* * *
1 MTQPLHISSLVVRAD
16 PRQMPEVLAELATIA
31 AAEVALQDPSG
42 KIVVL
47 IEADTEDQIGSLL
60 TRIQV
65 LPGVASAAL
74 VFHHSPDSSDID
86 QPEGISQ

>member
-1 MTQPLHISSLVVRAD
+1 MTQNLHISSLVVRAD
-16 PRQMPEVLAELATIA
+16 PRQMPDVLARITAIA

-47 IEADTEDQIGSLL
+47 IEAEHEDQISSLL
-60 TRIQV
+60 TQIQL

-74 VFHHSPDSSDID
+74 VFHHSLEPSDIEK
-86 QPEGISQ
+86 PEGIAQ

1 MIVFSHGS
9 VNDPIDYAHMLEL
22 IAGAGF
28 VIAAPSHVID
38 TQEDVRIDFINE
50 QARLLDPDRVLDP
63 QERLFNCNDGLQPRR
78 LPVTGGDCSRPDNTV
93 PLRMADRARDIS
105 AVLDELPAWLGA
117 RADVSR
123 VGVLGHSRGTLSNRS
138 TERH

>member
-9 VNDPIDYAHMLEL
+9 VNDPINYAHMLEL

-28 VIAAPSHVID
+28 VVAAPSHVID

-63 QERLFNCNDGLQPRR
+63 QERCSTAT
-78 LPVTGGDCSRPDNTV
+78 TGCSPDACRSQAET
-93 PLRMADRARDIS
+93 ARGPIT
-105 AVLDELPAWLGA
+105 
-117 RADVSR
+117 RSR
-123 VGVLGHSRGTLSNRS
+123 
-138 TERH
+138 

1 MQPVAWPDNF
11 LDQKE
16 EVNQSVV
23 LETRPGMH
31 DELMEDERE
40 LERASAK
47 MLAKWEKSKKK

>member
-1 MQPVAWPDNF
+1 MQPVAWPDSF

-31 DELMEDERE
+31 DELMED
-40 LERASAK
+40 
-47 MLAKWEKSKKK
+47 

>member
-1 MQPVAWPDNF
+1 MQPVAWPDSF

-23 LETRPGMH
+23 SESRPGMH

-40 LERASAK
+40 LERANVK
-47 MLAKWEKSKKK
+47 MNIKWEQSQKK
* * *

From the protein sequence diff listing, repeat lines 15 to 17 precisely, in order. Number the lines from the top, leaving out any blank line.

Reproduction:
-47 IEADTEDQIGSLL
+47 IEAEHEDQISSLL
-60 TRIQV